In an ant colony, each member has a specific role and place in the hierarchy. Worker ants are the most populous ant caste, while reproductive members and developing young of the colony make up the remaining population.
During mating season, you may spot reproductive males and females flying outdoors looking for a suitable partner, like a queen ant with wings.
Keep reading to learn all you need to know about winged female ants and their role in ant colonies. Plus, always remember, whenever you have a tough ant infestation, proof. is here to help!
Ant Colony Structure
While some ant species may differ, most ant colonies follow a similar order. Infertile female worker ants make up most of the colony’s population. In fact, every worker you see is guaranteed to be a female ant!
Worker ants are responsible for the general upkeep of the colony, from foraging for food to keeping the ant hill in top shape. Some ants have soldiers that fight back against intruders or attack other ant hills.
In any colony, worker ants are the glue that holds everything together. Without sufficient workers to keep everything in order, queens and young, developing larvae wouldn’t receive proper care.
Queen ants rule the colony, and their primary role is solely to produce eggs daily. While she doesn’t do much else, all the worker ants are hardwired to protect and support the queen and their home.
A queen can stay alive for a few months to multiple years, depending on the species. Worker ants usually won’t live longer than a few weeks to months, with some types living up to a year!
Whenever breeding season is in full swing, queen ants begin to produce new reproductive colony members, like winged male ants or a queen ant with wings. Worker ants care for these pests as they would the queen until they’re fully matured and ready to embark on their own.
While some colonies have multiple queens that stick around, most only have one queen responsible for consistent reproduction. Any newly-born reproductives will eventually leave the territory to create their own.
Queen Ant with Wings
While you may accidentally confuse winged ants with average insects, these pests resemble typical ants with two sets of long wings. Also called alates, reproductive ants are male and female colony members capable of reproduction.
During the springtime or fall, ants start swarming the skies looking for their perfect match. Reproductive ants are born with wings to help them exit their colonies and meet in the sky to mate.
Despite their importance in ensuring a new generation of ants, male ants don’t live much longer after maturing and mating. Like other insect species, male ants typically die after mating with a viable female.
Besides mating seasons, you’ll probably never see a male ant out and about. They are occasionally located deep within a colony, developing until their full maturation, but you can’t find them unless you dig deep within the anthill.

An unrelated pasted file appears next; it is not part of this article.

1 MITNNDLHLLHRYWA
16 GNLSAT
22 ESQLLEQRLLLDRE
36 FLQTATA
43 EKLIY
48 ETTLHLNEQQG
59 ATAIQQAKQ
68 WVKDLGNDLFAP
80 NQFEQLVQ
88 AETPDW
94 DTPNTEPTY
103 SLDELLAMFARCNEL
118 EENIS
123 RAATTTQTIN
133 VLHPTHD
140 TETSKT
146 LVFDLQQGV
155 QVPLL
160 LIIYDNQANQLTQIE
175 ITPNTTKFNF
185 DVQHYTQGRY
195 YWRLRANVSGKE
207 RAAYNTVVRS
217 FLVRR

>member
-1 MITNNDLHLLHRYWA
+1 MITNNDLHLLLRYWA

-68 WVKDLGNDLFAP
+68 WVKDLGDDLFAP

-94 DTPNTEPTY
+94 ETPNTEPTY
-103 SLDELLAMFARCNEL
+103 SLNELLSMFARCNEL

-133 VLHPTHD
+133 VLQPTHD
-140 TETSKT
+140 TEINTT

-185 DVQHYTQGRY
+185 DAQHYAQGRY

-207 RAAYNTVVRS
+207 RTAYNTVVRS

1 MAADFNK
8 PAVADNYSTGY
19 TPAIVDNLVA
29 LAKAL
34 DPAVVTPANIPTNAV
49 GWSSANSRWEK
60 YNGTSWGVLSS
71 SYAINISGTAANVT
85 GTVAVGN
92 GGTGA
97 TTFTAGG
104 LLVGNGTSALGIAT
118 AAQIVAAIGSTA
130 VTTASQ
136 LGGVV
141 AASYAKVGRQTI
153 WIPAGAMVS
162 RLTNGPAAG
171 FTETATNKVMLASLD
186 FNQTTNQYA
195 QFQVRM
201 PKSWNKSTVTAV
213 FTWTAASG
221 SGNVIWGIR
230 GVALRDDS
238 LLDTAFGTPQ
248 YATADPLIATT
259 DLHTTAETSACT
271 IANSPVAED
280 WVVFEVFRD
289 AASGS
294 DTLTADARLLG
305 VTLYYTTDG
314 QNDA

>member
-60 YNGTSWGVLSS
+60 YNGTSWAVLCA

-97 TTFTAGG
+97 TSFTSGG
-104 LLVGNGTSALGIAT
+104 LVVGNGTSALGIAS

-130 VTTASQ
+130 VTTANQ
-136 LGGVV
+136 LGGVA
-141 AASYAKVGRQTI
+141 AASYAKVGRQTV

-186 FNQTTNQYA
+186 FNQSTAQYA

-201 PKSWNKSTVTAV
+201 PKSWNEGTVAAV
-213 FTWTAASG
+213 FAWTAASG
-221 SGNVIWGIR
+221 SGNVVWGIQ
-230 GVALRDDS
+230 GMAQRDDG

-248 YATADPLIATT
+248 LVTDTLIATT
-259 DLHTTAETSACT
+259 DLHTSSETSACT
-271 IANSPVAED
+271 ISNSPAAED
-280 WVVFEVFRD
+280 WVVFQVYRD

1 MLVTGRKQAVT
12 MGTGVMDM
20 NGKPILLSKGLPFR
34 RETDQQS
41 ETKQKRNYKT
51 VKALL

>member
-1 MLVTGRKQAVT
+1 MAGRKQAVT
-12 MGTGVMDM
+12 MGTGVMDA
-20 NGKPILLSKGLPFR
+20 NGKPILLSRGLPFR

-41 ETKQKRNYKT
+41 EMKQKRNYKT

Female reproductive members, on the other hand, can live much longer! Once successfully mated, the queens search for an adequate space to build and create their colonies by giving birth to her first set of workers.
However, you won’t find a queen ant with wings when you pilfer through an established ant colony. Following mating, queen ants shed their wings and search for a new place to nest on the ground.
Some ants may physically rip off their wings or chew them off with their large, sharp mandibles. These wings can serve as nutrition sources before the birth of her workers or even help sustain her developing children.
Eliminating Queen Ants
So, should you focus your pest control efforts on eliminating queen ants or focus on the whole colony?
Queen ants are chiefly responsible for large ant colonies. While worker ants are accountable for building extensive anthills and foraging through your pantries, queens are the ones who consistently reproduce new young.
Each new generation that passes through a colony’s inner walls is directly descended from the main queen in the colony. While some ants can have multiple queens, most workers stem from a singular queen responsible for giving birth to the entire population.
However, focusing your pest control options solely on the queen isn’t a great idea. While removing the queen from your colony will guarantee all the ants will die out, we suggest you try to remove all of the ants at once.
These queens are located deep within the pack dirt anthills, so you must dig up layers of dirt to find these hidden insects. Plus, you’ll have to battle hundreds or thousands of angry, stinging worker ants to find your desired insect.
It’s also difficult to differentiate between regular ants and queen ants. While queen ants are traditionally larger, they still resemble any run-of-the-mill ant you may see in the colony. You won’t see a queen ant with wings here!
You can do a few things with proven ant elimination methods whenever you want to eliminate the ants on your property.
For existing ant hills in your yard, you can try pouring boiling water on the dirt to get rid of the entire colony quickly. The hot water will swiftly destroy the colony and its inhabitants within seconds. Just be careful not to get burned or ruin your grass!
If you’re interested in creating your ant trap, try placing the borax with peanut butter, honey, or sugar in a small container or shallow dish. While this will eliminate the ants interested in the bait, it could attract other pests or wildlife, so be careful with your placement!
Other chemical ant pest control options or baits can work similarly, and you can find most of these options online or in your local hardware store. However, if you’re interested in a stress-free, hands-off pest control experience, we can help!